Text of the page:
My husband knew this was my kind of driving since I had an excuse to swear. Frequently. Loudly. After we passed Bay City, Michigan, the traffic thinned out, and we began watching the sides of the road for deer. They filled the open fields, and a few dared to stand near the edge of the roads as if tempting fate. We arrived home in time to watch the Lions on television, so we had something new to swear about. Jim doesn’t swear much, so I have to make up for both of us.
The next morning I surveyed my snow-covered surroundings. I wondered if I would ever see double digits on the outdoor thermometer again. Should we build a snow ark-mobile? Build a tunnel to the mailbox? When the snowplow and the snow-blower are getting more action than my running shoes, you know you are no longer in the land of alligators and ladybugs. Only the deer roam around happily as they make their nightly trek to our birdfeeders. I had a major case of cabin fever.
Finally, a break in the weather and the promise of 30 degrees and sunshine provided some relief. I hit the road. The main roads were plowed, but slush remained everywhere. It was a lovely day for a 3.8 mile run, although running up and down several hills I had to negotiate were best described as slip-n-slide. A little voice in my head kept shouting “Do not fall.” I figured if I did fall, the snowbanks lining the roads would at least provide some relief. As Allison Moorer sings, “I was looking for a soft place to fall.”
My new pink running shoes proved their resilience with their alligator-like treads, and I cruised down the roads expertly, dodging the local horrible Michigan drivers. Do drivers not understand the concept of splashing slush on someone running along the side of the road? The speed limit ranges from 35 to 40 mph, so it is not as if these drivers couldn’t slow down or move over, but they all seemed to be either texting, talking on the phone, or adjusting their egos. I finally decided to trot down the middle of the road and see if anyone would run over me. When I saw the snowplow driver heading towards me with his death plow, I quickly ran to the opposite side of the road. He smiled and waved at me.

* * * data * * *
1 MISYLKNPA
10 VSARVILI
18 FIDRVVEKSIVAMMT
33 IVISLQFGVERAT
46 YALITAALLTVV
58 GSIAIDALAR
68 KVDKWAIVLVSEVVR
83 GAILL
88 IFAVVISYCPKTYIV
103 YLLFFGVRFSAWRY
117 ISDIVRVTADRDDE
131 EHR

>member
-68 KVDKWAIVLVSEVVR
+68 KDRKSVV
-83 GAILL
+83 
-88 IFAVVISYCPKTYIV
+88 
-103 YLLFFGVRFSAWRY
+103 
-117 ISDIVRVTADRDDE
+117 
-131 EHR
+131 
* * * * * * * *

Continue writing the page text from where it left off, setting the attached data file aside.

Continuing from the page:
As I approached the safety of my own driveway, I congratulated my new shoes on a job well done. I walked into the house and my husband looked relieved since the last time I came in from a run, I was bleeding and telling him how sore my ass was. I gave him my usual report about my road trip before yanking off two layers of running pants, my sweatshirt, base layer shirt, sports bra, socks, shoes, gloves, and hat. I longed for those days of shorts and a t-shirt. Perhaps in April?
I am looking forward to running in my new shoes in 2014. I haven’t retired my old shoes yet, because there are a lot of stories associated with those shoes. They sit in my closet, the left shoe with its strangely configured lacing system and Kira’s teeth marks, as if waiting for the next time we hit the road. In the meantime, if Kira shows up, I am hiding my shoes. All of them.
“Snow Blind Friend,” a song written by Hoyt Axton and made famous by Steppenwolf, is about a friend addicted to cocaine. As someone who lives in Northern Michigan, a feeling of being snow blind, sans drugs, is a typical February phenomenon. Recently, as I walked on the frozen lake past ice shanties with fishermen carefully tending their lines, snowmobiles occasionally buzzed across the lake. I spoke to no one. My boots made a path in the untouched snow, a reminder of where I had been. Thankfully, the sun lit up the blue sky like a promise instead of the flat gray I had grown accustomed to. Flat gray skies, the color of needles, had become a chromatic aberration trying to crash through my skull.
I imagined fish moving somewhere far below me, the ice and snow separating us from each other. During winter, their world below me, easily identifiable during spring, summer, and fall, becomes unknowable. Ennui settles in, so on my lake/ice/snow walks, I feel the loneliness of solitude, but I embrace the quiet. I need to feel the silence surround me. If I do not learn to listen when there is nothing to hear, then how will I know how to listen when there is something to hear?
On a recent walk, a small plane sliced through the sky, and the white wings blinded me as the sunshine refracted the light. The engine’s buzz disrupted the momentary silence. I thought of the sounds I missed the most: The voice of an old friend, my dog’s sharp bark when he wanted my attention, and my father saying “well, hello,” when I walked into his room. I remembered Axton’s words, “You say it was this morning when you last saw your good friend/ lying on the sidewalk with the misery on his brain.” Those last moments evolve into memories riddled with misery and longing.
I stopped for a moment, felt the sun’s warmth on my face, and turned around and saw my trail of solitude in the snow. I stepped smoothly into the unbroken snow and began the slow walk home, avoiding the path I had created earlier, remembered and listened.